In honour of World Usability (#WUD)

World Usability Day (#WUD), generally the second Thursday of November, aims at ensuring that services and products important to life are easier to access and simpler to use, and at celebrating and educating – celebrating the strides we have made in creating usable products and educating the masses about how usability impacts our daily lives. It is about making our world work better.

This year I attended with 40 or so others, FLUPA Nice The World Usability Day local meetup where Google’s Material Design was introduced, and a small workshop was held on visually designing wireframes.

I learned that 21% of the French population are in a situation of handicap (that is 23M people) and that 80% of handicaps are invisible. W3C was mentioned for its work on WCAG, but unfortunately not for its WAI tutorials or Developer tools.

Other useful snippets:

  • Digital accessibility is a vector of social integration.
  • My priority design principles include:
    • Visible elements
    • … including visible buttons using or or two words
    • Most important elements at the top
    • Similar types of information are grouped
    • Clear hierarchy of information
    • Consistency of UX throughout
    • Sufficient font size and colour contrast
    • 2 to 3 colours (that match, preferably although it’s a matter of taste)
    • 2 font types at most, maybe a third if used in a logotype
    • Short sentences
    • A little jargon as possible
    • Consistent usage of personal pronouns
  • Given that only a handful of frameworks appear to be used to create websites nowadays, people really need to be creative in order to stand out and be identifiable.

When the job gets physical

I have a rather sedentary job which involves computer work, a lot of typing, listening, thinking, talking, storing a lot of information to be able to throw it up at the right time, in the right form, or to connect the right people or the right dots, etc. I no longer travel very much and don’t get to meet people a lot to conduct my work. I do not have any RSI hurting my wrists to prevent me from typing, and I love my job and care enough that I happily spend hours at my keyboard. I have a lot of stamina.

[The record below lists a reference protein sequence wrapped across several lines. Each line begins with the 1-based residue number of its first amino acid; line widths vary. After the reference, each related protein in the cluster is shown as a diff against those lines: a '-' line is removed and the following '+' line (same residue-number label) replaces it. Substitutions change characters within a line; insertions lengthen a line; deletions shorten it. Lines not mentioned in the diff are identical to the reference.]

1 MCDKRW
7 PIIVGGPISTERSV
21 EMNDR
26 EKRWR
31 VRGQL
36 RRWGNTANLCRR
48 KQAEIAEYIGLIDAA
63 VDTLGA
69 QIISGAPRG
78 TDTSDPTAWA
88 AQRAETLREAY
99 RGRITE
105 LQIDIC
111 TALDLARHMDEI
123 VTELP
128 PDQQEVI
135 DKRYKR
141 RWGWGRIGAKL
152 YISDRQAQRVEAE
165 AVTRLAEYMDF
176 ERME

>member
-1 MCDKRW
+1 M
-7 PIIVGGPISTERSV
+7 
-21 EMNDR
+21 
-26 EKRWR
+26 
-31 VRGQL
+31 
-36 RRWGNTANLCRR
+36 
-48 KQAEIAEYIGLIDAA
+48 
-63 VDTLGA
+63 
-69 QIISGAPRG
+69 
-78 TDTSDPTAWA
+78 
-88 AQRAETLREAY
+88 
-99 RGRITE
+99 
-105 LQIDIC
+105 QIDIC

But the other day, I had been at my desk for several hours reading feedback and input on Social Media on some very controversial work that W3C recently completed, when it hit me: shaky hands, heart beating a little too fast steadily, and the dizziness. That slight tingle in the back of my throat and nose, the faint metallic taste and smell. It lasted a few seconds. I didn’t faint, but I know the signs.

I carried on with my day but later thought that my job had gotten physical.

The best work team

Eiko Nagase writesAny recurring meeting becomes stale over time if left unexamined.” I concur. For the meeting I run every week it’s become a drag after a year or so to even think of building the agenda. For some of the weekly meetings I attend, I sometimes don’t bother reading the agenda.

Eiko compiled a selection of tips to make your meetings less painful, such as changing the dynamics (location, space, time, participants, language, sound, tech) and concludes that “Constant iteration ensures that processes stay fresh and that, on the whole, they improve.

I think ‘constant iteration’ is either aspirational or a waste of time, unless you {are | have a member of your staff} dedicated to monitoring processes. Constantly iterating, if unexamined becomes stale as well. However, it’s healthy and useful to come back to processes, reassess them, and benchmark them against objectives.

hand-drawn illustration of a W3C face to face meeting, in a U-shaped room, showing people around the table in front of laptops, one person at the microphone, and slides projected on a screen